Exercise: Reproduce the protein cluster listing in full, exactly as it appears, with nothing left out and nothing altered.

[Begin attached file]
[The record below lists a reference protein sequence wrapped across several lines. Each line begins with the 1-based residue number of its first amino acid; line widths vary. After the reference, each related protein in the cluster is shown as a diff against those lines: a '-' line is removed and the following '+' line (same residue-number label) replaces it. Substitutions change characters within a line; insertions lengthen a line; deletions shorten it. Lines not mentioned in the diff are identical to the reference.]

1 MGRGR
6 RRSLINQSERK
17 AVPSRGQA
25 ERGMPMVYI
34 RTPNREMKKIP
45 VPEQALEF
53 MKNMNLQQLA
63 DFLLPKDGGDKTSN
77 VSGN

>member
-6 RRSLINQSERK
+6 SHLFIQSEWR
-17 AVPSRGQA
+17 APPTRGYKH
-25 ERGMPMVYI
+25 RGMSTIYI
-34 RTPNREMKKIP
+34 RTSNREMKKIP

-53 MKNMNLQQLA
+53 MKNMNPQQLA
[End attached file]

[The record below lists a reference protein sequence wrapped across several lines. Each line begins with the 1-based residue number of its first amino acid; line widths vary. After the reference, each related protein in the cluster is shown as a diff against those lines: a '-' line is removed and the following '+' line (same residue-number label) replaces it. Substitutions change characters within a line; insertions lengthen a line; deletions shorten it. Lines not mentioned in the diff are identical to the reference.]

1 MGRGR
6 RRSLINQSERK
17 AVPSRGQA
25 ERGMPMVYI
34 RTPNREMKKIP
45 VPEQALEF
53 MKNMNLQQLA
63 DFLLPKDGGDKTSN
77 VSGN

>member
-6 RRSLINQSERK
+6 SHLFIQSEWR
-17 AVPSRGQA
+17 APPTRGYKH
-25 ERGMPMVYI
+25 RGMSTIYI
-34 RTPNREMKKIP
+34 RTSNREMKKIP

-53 MKNMNLQQLA
+53 MKNMNPQQLA